The trains being supplied by Siemens (74 Inspiro cars for Lines One and Two), Bombardier (47 Innovia Metro 300 trains for Line Three) and Alstom (69 Metropolis sets for Lines Four, Five and Six) are fully automated and driverless.

Currently, UTO testing is in progress on Lines Two, Three and Four of the project.

Riyadh Metro trainsets are characterised by a modern design implemented by Avant Première of France and use a different colour for each line, bridges, sides and signs, making it easier for passengers to travel across the city. The trains consist of either two or four carriages, with each train divided into three categories (First Class, Families and Individuals) through flexible dividers. Trainsets can also be fully allocated to a specific category through the control centre, when needed.

The interior design of the trainsets reflects Saudi culture. Seat cover designs are inspired by Riyadh’s traditional architecture, and handles are designed in the form of a ‘palm’. The trains offer high standards of comfort and safety, and feature equipment and technologies that are considered the latest in railway trainset manufacture in the world, including electronic screens, visual and audio systems to communicate with passengers, communications systems, lighting and air-conditioning, as well as control systems for the doors, security and safety systems, and CCTV inside the cabins. Trainset design also took into consideration the requirements of people with special needs.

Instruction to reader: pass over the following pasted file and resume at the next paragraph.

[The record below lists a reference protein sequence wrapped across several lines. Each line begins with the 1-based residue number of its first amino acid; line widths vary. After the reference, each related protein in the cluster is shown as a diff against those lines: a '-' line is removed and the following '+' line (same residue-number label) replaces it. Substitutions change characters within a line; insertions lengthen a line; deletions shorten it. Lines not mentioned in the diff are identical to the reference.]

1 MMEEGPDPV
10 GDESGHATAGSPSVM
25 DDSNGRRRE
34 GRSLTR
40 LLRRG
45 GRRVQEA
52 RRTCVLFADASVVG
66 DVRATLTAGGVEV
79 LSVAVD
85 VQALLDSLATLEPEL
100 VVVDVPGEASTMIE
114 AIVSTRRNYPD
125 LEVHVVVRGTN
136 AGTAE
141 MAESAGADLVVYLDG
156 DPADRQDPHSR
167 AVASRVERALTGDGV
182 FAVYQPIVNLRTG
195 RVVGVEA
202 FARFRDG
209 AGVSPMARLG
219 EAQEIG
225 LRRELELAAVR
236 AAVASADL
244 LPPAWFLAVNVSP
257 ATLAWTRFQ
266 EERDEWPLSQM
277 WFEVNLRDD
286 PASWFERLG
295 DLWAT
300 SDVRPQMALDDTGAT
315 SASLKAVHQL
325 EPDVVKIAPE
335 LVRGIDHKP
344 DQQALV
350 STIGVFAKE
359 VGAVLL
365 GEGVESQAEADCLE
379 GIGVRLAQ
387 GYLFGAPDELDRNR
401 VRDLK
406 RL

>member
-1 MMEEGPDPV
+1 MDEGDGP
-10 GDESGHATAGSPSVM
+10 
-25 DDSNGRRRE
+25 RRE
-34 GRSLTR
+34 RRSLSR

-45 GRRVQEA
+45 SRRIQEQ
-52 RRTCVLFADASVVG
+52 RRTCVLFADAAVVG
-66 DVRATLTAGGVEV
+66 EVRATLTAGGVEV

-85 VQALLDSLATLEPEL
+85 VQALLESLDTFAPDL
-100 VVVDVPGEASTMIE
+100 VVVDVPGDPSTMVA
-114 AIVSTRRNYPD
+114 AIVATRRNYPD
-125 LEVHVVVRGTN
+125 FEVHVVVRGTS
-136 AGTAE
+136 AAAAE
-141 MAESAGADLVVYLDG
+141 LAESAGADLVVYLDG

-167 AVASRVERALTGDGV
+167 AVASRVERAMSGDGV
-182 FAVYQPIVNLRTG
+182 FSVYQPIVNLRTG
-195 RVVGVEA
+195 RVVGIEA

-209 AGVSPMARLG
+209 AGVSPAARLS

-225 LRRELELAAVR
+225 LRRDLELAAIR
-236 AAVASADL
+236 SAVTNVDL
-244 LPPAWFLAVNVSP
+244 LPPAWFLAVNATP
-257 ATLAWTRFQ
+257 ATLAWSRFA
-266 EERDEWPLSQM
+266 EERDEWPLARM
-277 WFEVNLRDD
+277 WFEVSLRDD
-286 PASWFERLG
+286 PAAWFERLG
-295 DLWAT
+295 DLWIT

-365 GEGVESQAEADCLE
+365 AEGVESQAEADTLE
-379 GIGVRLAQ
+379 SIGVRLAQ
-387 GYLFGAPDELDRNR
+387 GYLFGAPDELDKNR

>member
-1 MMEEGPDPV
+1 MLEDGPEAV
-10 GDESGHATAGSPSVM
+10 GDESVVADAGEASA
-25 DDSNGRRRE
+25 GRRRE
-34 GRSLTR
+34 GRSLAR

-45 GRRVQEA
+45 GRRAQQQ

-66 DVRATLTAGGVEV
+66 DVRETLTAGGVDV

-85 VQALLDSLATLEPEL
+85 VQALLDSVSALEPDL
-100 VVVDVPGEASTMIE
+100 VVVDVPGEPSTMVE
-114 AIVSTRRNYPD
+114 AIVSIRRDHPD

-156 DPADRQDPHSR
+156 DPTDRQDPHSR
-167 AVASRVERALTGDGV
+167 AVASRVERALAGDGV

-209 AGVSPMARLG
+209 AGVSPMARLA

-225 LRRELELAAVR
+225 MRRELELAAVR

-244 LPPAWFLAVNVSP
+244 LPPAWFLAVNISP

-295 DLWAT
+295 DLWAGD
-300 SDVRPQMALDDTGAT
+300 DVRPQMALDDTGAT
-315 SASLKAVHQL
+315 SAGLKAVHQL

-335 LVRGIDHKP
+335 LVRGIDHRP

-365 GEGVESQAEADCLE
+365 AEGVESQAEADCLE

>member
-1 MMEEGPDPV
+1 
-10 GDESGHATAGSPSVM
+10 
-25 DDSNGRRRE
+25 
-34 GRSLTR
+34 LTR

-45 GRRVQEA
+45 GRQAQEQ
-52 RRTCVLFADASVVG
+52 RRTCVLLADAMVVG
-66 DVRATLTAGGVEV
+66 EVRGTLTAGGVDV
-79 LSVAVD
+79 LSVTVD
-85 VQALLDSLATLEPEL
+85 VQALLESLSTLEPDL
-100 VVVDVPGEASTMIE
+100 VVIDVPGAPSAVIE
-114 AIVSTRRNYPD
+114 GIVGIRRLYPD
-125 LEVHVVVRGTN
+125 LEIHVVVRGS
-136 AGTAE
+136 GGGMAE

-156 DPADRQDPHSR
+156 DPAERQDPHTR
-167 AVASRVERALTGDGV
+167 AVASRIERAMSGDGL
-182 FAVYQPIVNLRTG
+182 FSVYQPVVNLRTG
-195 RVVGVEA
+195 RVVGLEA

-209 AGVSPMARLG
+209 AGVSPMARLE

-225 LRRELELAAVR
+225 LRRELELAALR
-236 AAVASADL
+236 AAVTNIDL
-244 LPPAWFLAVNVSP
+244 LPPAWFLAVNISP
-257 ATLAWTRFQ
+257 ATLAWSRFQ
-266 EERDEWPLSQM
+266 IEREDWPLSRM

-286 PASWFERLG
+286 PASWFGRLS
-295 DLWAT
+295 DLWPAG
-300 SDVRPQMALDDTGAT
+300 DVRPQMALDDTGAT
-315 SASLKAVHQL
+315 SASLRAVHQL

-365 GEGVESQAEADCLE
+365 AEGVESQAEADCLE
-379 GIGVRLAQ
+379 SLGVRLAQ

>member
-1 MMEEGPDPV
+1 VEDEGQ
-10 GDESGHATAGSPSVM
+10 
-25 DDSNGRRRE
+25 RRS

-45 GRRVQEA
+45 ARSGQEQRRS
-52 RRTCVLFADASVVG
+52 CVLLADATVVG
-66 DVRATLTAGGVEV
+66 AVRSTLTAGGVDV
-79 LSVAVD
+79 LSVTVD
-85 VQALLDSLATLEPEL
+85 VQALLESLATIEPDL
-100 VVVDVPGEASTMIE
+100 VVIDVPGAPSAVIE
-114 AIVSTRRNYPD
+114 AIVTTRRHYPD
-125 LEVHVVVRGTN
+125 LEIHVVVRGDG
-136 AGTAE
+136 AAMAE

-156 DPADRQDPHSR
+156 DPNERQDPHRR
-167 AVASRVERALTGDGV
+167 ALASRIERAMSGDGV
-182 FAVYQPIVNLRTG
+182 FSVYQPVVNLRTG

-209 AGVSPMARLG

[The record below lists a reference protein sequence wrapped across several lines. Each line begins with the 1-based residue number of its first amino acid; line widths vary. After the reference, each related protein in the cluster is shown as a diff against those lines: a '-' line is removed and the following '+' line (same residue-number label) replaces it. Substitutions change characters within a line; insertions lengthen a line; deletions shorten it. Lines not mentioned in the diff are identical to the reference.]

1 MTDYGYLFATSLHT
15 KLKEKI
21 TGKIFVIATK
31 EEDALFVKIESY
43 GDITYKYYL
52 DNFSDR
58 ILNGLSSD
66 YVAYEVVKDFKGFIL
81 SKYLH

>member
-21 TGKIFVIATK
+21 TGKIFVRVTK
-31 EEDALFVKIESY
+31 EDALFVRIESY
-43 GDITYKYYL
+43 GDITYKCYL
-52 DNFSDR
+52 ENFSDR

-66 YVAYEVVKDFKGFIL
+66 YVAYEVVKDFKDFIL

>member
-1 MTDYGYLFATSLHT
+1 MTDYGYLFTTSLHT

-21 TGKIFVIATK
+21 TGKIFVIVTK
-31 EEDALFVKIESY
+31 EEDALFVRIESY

Cladding works in progress on a station.

Cladding works in progress on a station.

Benefits

Citing some of the numerous benefits afforded by the project, Al Fares says: “The advantages of the project will go beyond the provision of public transport. It will help raise the quality of life in the city, and reduce fuel consumption by limiting private cars on the road, thus reducing pollution. It will also promote a healthy lifestyle for residents and visitors, and provide a suitable environment for exercising and walking, as well as encouraging support for cultural activities, tourism and entertainment by facilitating access to activities and events venues. It will also promote art and creative activities in the vicinity of the stations.”

The project also brings promising investment opportunities in services and activities related to the public transport sector, says Al Fares.

These include the naming of stations, advertising, marketing, real estate, urban development and entertainment.

Last November, the RDA awarded naming rights for eight Riyadh Metro stations to leading commercial organisations from Saudi Arabia and the region, generating a total of SR1.045 billion ($278.7 million) over the 10-year period of the contracts.

The winning bidders will see their brands featured as the name of a Riyadh Metro station in a naming rights sponsorship deal. Among additional benefits, sponsors will also be entitled to retail space, advertising and signage within their stations, together with a range of other opportunities, allowing them to engage with the 3.6 million ultimate daily users of the metro network.

The revenue generated from this initiative will be re-invested into the operation of the metro system, to help keep its operational costs down, Al Fares adds.

This was the first in a series of commercial initiatives using private sector participation to generate non-ticket revenue, in line with Vision 2030. RDA will be tendering further commercial opportunities across the entire Riyadh Public Transit System – such as retail, advertising and telecommunication – as it moves towards network operations.